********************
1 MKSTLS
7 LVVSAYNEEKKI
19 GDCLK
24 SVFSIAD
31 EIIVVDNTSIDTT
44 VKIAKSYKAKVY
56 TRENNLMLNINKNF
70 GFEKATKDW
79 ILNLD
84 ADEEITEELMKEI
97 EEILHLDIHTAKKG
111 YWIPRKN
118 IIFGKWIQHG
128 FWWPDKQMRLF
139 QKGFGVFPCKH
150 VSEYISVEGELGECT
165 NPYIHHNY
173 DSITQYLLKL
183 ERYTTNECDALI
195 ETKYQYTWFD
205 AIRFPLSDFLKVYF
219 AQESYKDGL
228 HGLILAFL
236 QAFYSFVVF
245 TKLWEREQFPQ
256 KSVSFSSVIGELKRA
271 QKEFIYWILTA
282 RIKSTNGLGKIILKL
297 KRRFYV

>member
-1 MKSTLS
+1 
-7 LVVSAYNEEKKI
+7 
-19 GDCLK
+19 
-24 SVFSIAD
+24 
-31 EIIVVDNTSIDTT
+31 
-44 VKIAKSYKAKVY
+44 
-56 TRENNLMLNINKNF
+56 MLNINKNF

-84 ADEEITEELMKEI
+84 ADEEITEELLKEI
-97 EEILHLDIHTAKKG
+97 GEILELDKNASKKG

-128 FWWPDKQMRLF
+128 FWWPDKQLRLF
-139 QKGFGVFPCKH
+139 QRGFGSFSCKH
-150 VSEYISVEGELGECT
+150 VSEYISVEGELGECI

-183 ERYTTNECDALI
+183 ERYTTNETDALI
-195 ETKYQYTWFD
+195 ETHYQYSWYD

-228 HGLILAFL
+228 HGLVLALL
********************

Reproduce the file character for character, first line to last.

1 MKSTLS
7 LVVSAYNEEKKI
19 GDCLK
24 SVFSIAD
31 EIIVVDNTSIDTT
44 VKIAKSYKAKVY
56 TRENNLMLNINKNF
70 GFEKATKDW
79 ILNLD
84 ADEEITEELMKEI
97 EEILHLDIHTAKKG
111 YWIPRKN
118 IIFGKWIQHG
128 FWWPDKQMRLF
139 QKGFGVFPCKH
150 VSEYISVEGELGECT
165 NPYIHHNY
173 DSITQYLLKL
183 ERYTTNECDALI
195 ETKYQYTWFD
205 AIRFPLSDFLKVYF
219 AQESYKDGL
228 HGLILAFL
236 QAFYSFVVF
245 TKLWEREQFPQ
256 KSVSFSSVIGELKRA
271 QKEFIYWILTA
282 RIKSTNGLGKIILKL
297 KRRFYV

>member
-1 MKSTLS
+1 
-7 LVVSAYNEEKKI
+7 
-19 GDCLK
+19 
-24 SVFSIAD
+24 
-31 EIIVVDNTSIDTT
+31 
-44 VKIAKSYKAKVY
+44 
-56 TRENNLMLNINKNF
+56 MLNINKNF

-84 ADEEITEELMKEI
+84 ADEEITEELLKEI
-97 EEILHLDIHTAKKG
+97 GEILELDKNASKKG

-128 FWWPDKQMRLF
+128 FWWPDKQLRLF
-139 QKGFGVFPCKH
+139 QRGFGSFSCKH
-150 VSEYISVEGELGECT
+150 VSEYISVEGELGECI

-183 ERYTTNECDALI
+183 ERYTTNETDALI
-195 ETKYQYTWFD
+195 ETHYQYSWYD

-228 HGLILAFL
+228 HGLVLALL